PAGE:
The aims were to report the incidence and outcomes of transcatheter aortic valve implantation-infective endocarditis (TAVI-IE) from a high-volume TAVI centre in the United Kingdom, including how incidence varies relative to time from the procedure, and to assess the performance of modified Duke criteria in the diagnosis of TAVI-IE.
The retrospective, cohort study included all patients who underwent TAVI at Leeds Teaching Hospitals Trust during a 10-year period. Outcome measures were the incidence of TAVI-IE, the accuracy of the modified Duke criteria and the mortality rate.
A total of 1337 patients were followed up for a median of 2.3 years. Thirteen patients (0.97%) were diagnosed with TAVI-IE, mean age of 81.3 years (SD 5.1 years). Four patients (30.8%) fulfilled modified Duke criteria for definite infective endocarditis. The remaining nine patients (69.2%) fulfilled the modified Duke criteria for possible infective endocarditis. In the majority (7/13; 53.8%) the causative organism was streptococcal. Cumulative incidence of TAVI-IE has risen in line with the number of patients living with TAVI prostheses, and cumulative number of TAVI-years. However, in relation to the number of 100 TAVI-years, the infection rate has remained low and static over the last 6 years. The in-hospital mortality rate was 38.5%, all attributable to TAVI-IE.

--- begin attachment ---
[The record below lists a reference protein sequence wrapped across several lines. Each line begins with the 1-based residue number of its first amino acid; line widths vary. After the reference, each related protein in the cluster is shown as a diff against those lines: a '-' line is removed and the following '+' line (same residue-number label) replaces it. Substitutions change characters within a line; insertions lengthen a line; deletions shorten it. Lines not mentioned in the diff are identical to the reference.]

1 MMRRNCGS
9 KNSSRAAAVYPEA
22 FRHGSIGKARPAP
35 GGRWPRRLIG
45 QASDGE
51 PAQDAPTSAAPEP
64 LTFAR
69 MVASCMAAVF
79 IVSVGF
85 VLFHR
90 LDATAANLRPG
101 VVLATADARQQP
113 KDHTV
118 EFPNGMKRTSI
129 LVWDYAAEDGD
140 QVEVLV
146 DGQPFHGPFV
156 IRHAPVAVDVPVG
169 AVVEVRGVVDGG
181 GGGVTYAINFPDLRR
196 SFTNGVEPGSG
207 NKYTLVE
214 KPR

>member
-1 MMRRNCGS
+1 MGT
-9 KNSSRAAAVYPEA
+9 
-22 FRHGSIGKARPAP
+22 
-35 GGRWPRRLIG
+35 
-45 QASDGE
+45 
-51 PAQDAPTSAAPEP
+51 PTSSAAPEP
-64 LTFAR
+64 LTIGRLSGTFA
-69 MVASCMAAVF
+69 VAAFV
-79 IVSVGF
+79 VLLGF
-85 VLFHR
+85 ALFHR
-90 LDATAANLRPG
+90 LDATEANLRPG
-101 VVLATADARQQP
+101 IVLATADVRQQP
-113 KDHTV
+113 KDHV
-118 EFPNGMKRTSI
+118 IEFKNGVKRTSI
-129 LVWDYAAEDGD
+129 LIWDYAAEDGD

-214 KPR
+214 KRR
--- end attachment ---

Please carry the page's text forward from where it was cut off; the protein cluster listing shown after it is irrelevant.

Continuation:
The incidence of TAVI-IE was 0.97%, with an associated all-cause mortality of 53.8%. The incidence relative to the number of TAVI-years has remained low and static in recent years. The modified Duke criteria have relatively low sensitivity in the diagnosis of TAVI-IE, meaning that a high index of suspicion is required.